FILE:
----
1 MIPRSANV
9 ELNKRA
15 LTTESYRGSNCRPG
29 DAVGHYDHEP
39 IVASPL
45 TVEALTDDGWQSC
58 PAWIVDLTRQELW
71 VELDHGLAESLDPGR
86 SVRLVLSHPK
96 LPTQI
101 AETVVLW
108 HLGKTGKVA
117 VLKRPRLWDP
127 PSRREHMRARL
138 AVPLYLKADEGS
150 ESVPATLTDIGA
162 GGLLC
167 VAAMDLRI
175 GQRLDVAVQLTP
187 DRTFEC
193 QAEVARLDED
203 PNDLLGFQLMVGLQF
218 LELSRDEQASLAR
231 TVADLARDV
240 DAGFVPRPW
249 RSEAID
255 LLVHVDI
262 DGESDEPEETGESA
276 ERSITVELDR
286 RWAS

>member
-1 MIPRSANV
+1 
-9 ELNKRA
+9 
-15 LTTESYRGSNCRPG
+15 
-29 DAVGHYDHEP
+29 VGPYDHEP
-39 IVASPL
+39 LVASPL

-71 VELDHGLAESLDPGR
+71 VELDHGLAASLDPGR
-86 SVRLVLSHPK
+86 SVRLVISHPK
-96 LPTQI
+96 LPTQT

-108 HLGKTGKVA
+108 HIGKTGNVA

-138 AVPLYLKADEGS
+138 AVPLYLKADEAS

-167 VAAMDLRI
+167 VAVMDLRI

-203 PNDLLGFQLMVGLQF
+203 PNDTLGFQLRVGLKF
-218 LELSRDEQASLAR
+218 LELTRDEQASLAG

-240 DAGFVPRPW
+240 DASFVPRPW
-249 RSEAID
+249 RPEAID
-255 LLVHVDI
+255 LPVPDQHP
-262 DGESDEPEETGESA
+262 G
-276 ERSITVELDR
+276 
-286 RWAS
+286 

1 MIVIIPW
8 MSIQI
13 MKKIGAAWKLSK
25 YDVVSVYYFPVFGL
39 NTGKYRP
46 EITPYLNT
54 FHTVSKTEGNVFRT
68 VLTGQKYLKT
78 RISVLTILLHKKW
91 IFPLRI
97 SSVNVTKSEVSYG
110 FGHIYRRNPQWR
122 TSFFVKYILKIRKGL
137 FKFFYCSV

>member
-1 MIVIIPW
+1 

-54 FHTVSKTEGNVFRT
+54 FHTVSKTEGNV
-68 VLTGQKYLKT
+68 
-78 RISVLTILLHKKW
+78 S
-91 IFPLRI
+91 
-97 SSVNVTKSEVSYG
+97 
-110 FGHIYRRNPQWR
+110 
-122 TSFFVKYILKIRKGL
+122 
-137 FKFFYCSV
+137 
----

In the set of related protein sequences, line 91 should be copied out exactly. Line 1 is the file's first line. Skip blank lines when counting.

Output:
-78 RISVLTILLHKKW